“From my side, as a racing driver, you always want to be ahead of your teammate, whether it’s Lewis Hamilton or George Russell, it doesn’t matter. I have a job to do over the last two races of the season. I have my own motivations which is to try to win the remaining races and to try to maximize all the learning I can for next season.”
Russell, meanwhile, is doing his best to stay focused on the task at hand and not get caught up in other people’s expectations.
“It’s all happening so fast,” Russell said. “It’s been an intense 48 hours, very anxious on Tuesday waiting to find out if we could strike a deal with Williams. Massive thank you to them for allowing me this opportunity, and here we are. I feel strange to be back with Mercedes. Obviously, I spent two years there as a test driver, reserve driver, simulator driver, so obviously I know all the guys, which makes things a lot easier to get back into the team. I’ve got no expectations, no targets. Enjoy it and just do my best.”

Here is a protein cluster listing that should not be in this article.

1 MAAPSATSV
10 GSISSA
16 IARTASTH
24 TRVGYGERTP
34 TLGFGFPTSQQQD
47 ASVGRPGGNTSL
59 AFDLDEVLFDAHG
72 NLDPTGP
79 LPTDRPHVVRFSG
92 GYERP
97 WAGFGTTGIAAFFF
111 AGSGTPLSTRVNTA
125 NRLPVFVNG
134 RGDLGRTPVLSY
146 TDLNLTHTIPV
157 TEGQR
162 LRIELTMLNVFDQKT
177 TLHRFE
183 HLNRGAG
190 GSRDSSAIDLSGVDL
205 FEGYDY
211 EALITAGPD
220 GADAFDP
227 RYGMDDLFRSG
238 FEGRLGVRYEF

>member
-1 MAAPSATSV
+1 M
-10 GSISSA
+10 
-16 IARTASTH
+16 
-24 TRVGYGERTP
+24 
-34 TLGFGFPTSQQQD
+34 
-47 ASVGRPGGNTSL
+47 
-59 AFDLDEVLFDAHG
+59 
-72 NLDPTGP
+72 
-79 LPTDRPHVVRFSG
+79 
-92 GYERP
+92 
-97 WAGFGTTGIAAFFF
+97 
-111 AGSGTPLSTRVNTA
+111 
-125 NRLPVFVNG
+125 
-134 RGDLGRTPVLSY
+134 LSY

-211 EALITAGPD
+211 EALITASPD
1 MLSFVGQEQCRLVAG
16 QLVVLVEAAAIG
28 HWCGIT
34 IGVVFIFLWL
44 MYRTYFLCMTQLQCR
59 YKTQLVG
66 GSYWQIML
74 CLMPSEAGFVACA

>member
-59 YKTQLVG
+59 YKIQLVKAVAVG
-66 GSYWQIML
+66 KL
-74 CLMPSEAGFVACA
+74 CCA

Russell knows he has big racing boots to fill. And after his first fitting in the car this week, he found out those boots aren’t quite as big as he thought. In fact, Russell’s feet are a bit larger than Hamilton’s, which is making the fit into Hamilton’s cockpit a little tight around the pedals.
“I’ve got size 11 feet, and a size smaller would be be ideal,” said Russell, who is a former Mercedes reserve driver. “It’s slightly uncomfortable, but I’m sure I can endure the pain to get this opportunity. I’ve been thrown in at the last opportunity, and I haven’t driven their simulator in two years. I’ve got so much information to learn. Going up against Valtteri isn’t going to be easy. I think I’m in a good position.
“I’m not putting any additional pressure on myself. I’m going to go out there and enjoy it.”
Who’s your favorite in Bahrain this week? Let the debate begin in the comments section below.